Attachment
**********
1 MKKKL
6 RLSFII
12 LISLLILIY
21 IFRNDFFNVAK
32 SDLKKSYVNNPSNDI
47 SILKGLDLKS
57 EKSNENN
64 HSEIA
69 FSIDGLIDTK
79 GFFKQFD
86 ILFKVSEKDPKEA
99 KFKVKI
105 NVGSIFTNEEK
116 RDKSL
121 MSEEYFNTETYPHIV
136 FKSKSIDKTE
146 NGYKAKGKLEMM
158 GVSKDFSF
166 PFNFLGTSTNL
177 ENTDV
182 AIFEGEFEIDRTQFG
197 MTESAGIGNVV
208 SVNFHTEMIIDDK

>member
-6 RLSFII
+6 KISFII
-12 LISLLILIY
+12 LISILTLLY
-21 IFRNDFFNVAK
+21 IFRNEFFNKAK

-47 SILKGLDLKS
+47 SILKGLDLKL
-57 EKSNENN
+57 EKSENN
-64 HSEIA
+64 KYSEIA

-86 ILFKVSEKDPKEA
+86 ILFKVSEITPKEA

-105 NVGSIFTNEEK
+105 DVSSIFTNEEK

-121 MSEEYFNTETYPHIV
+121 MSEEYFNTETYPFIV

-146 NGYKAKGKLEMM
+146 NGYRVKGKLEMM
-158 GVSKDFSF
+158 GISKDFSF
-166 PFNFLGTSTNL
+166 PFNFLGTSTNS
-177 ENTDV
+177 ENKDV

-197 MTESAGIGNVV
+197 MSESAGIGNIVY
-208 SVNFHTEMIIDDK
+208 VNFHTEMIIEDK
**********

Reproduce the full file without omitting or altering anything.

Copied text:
1 MKKKL
6 RLSFII
12 LISLLILIY
21 IFRNDFFNVAK
32 SDLKKSYVNNPSNDI
47 SILKGLDLKS
57 EKSNENN
64 HSEIA
69 FSIDGLIDTK
79 GFFKQFD
86 ILFKVSEKDPKEA
99 KFKVKI
105 NVGSIFTNEEK
116 RDKSL
121 MSEEYFNTETYPHIV
136 FKSKSIDKTE
146 NGYKAKGKLEMM
158 GVSKDFSF
166 PFNFLGTSTNL
177 ENTDV
182 AIFEGEFEIDRTQFG
197 MTESAGIGNVV
208 SVNFHTEMIIDDK

>member
-6 RLSFII
+6 KISFII
-12 LISLLILIY
+12 LISILTLLY
-21 IFRNDFFNVAK
+21 IFRNEFFNKAK

-47 SILKGLDLKS
+47 SILKGLDLKL
-57 EKSNENN
+57 EKSENN
-64 HSEIA
+64 KYSEIA

-86 ILFKVSEKDPKEA
+86 ILFKVSEITPKEA

-105 NVGSIFTNEEK
+105 DVSSIFTNEEK

-121 MSEEYFNTETYPHIV
+121 MSEEYFNTETYPFIV

-146 NGYKAKGKLEMM
+146 NGYRVKGKLEMM
-158 GVSKDFSF
+158 GISKDFSF
-166 PFNFLGTSTNL
+166 PFNFLGTSTNS
-177 ENTDV
+177 ENKDV

-197 MTESAGIGNVV
+197 MSESAGIGNIVY
-208 SVNFHTEMIIDDK
+208 VNFHTEMIIEDK